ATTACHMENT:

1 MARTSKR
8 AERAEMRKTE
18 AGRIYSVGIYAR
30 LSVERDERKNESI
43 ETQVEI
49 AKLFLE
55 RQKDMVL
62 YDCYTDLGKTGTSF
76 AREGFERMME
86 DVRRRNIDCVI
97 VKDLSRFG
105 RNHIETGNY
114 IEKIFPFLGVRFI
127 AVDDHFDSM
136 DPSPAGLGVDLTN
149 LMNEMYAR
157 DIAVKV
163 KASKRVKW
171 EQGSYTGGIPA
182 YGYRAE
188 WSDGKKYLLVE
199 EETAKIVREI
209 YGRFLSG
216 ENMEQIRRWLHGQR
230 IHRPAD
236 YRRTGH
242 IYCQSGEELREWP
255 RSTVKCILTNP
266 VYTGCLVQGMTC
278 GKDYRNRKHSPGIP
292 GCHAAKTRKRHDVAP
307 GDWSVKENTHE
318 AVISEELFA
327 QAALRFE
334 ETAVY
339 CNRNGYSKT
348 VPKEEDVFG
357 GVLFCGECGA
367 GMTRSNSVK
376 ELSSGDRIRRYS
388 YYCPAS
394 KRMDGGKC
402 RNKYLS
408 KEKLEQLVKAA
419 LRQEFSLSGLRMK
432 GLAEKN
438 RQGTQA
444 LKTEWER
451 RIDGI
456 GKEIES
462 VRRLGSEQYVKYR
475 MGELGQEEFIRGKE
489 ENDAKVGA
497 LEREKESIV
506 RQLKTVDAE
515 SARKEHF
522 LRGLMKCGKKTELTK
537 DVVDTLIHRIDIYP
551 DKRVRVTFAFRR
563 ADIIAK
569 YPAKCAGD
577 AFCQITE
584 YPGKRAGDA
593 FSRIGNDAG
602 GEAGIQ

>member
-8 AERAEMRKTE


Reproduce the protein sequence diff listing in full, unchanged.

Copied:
1 MARTSKR
8 AERAEMRKTE
18 AGRIYSVGIYAR
30 LSVERDERKNESI
43 ETQVEI
49 AKLFLE
55 RQKDMVL
62 YDCYTDLGKTGTSF
76 AREGFERMME
86 DVRRRNIDCVI
97 VKDLSRFG
105 RNHIETGNY
114 IEKIFPFLGVRFI
127 AVDDHFDSM
136 DPSPAGLGVDLTN
149 LMNEMYAR
157 DIAVKV
163 KASKRVKW
171 EQGSYTGGIPA
182 YGYRAE
188 WSDGKKYLLVE
199 EETAKIVREI
209 YGRFLSG
216 ENMEQIRRWLHGQR
230 IHRPAD
236 YRRTGH
242 IYCQSGEELREWP
255 RSTVKCILTNP
266 VYTGCLVQGMTC
278 GKDYRNRKHSPGIP
292 GCHAAKTRKRHDVAP
307 GDWSVKENTHE
318 AVISEELFA
327 QAALRFE
334 ETAVY
339 CNRNGYSKT
348 VPKEEDVFG
357 GVLFCGECGA
367 GMTRSNSVK
376 ELSSGDRIRRYS
388 YYCPAS
394 KRMDGGKC
402 RNKYLS
408 KEKLEQLVKAA
419 LRQEFSLSGLRMK
432 GLAEKN
438 RQGTQA
444 LKTEWER
451 RIDGI
456 GKEIES
462 VRRLGSEQYVKYR
475 MGELGQEEFIRGKE
489 ENDAKVGA
497 LEREKESIV
506 RQLKTVDAE
515 SARKEHF
522 LRGLMKCGKKTELTK
537 DVVDTLIHRIDIYP
551 DKRVRVTFAFRR
563 ADIIAK
569 YPAKCAGD
577 AFCQITE
584 YPGKRAGDA
593 FSRIGNDAG
602 GEAGIQ

>member
-8 AERAEMRKTE